Nonetheless, it is clear that some organisations are grappling with how far beyond traditional mine action they should expand. The OAS for example has long been involved in supporting mine action in Latin America, and, in 2010, its mine action unit established a new programme, the Program of Assistance for Control of Arms and Munitions (PACAM), to respond to requests from states in Central America for assistance with destroying surplus and degraded stocks of ammunition and arms. In response to PACAM activities in Guatemala, the Government requested support from the OAS in 2012 with the destruction of 23,000 barrels of precursor chemicals, typically used for the manufacture of synthetic drugs, which had been seized at Guatemala’s ports (Naidoo 2012). Although the PACAM team were initially unsure about whether to assist, in part due to issues related to the programme’s original mandate, they ultimately responded positively to the request and are developing the capacity of the Guatemalan authorities to not only dispose of the chemicals safely, but to also provide technical support to neighbouring countries with similar problems. Some may say that the shift from dealing with mines/ERW to SALW and ammunition, and then to also addressing precursor chemicals, signals mission creep on the part of the OAS. However, given that Guatemala is struggling with high levels of non-conflict related armed violence and escalating drug trafficking, and that there are no other organisations working in-country that are able to provide this type of support, it makes strategic sense for the OAS to use its expertise to assist the Government in this manner.

Similarly, DDG argues against the notion of mission creep and contends that its community safety programmes directly respond to the needs of conflict affected communities, and that ensuring organisational relevance and impact requires innovation and adaptation.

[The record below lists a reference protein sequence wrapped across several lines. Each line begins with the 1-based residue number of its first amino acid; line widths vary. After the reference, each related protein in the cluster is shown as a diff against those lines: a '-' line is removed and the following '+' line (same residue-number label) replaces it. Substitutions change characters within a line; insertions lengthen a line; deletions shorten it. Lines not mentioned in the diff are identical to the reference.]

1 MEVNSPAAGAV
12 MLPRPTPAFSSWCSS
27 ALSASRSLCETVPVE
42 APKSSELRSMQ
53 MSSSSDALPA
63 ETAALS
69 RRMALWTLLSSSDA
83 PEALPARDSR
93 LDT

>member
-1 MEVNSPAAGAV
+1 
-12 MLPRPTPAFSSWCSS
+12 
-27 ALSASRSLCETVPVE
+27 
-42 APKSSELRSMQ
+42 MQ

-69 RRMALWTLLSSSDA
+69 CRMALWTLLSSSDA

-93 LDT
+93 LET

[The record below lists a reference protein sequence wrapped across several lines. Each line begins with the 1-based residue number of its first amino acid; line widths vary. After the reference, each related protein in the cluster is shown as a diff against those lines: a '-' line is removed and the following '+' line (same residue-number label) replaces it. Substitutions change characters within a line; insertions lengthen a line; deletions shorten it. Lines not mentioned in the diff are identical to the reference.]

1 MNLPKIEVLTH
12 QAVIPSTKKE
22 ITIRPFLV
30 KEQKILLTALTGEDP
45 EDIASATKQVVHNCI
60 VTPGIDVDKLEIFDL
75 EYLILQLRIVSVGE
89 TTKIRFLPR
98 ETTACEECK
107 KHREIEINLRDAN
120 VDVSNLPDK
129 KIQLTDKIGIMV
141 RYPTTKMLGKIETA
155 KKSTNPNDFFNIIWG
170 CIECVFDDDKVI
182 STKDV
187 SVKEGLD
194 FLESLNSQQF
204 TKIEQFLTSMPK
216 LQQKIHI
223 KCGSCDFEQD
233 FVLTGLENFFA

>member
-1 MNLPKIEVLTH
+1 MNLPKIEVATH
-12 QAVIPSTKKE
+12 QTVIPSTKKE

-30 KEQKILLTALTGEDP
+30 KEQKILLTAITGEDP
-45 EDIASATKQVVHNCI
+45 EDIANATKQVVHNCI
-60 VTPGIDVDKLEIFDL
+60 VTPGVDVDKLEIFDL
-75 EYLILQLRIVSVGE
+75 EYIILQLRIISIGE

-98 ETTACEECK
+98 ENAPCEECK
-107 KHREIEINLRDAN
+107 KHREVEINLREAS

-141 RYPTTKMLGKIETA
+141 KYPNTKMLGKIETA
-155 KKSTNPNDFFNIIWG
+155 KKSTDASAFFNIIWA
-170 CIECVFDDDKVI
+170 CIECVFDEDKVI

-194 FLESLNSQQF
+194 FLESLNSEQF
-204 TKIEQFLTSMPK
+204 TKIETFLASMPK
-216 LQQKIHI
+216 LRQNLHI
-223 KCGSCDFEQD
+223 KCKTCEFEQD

Ultimately, it is up to each organisation to decide whether and how they should expand their focus beyond mines and ERW. However, in contexts where the threats to safety and security posed by arms and munitions are significantly higher than that of mines and ERW, and where mine action organisations have the skills, expertise and local contacts to respond to these wider threats, this is certainly a welcome development.


1Mine action NGOs such as Danish Demining Group, DanChurchAid, HALO Trust, Handicap International and Mines Advisory Group have been particularly active, as have the UN Mine Action Service (UNMAS) and the Organization of American States (OAS).

2Based on 2004–2005 public health data that Small Arms Survey obtained from the Doctors Without Borders-Belgium’s Centre des Blessés Legers in Bujumbura.

3This expansion in programming focus mirrored a wider shift taking place within AOAV away from mine action towards broader AVR.

4See the Global Alliance on Armed Violence, www.allianceonarmedviolence.org.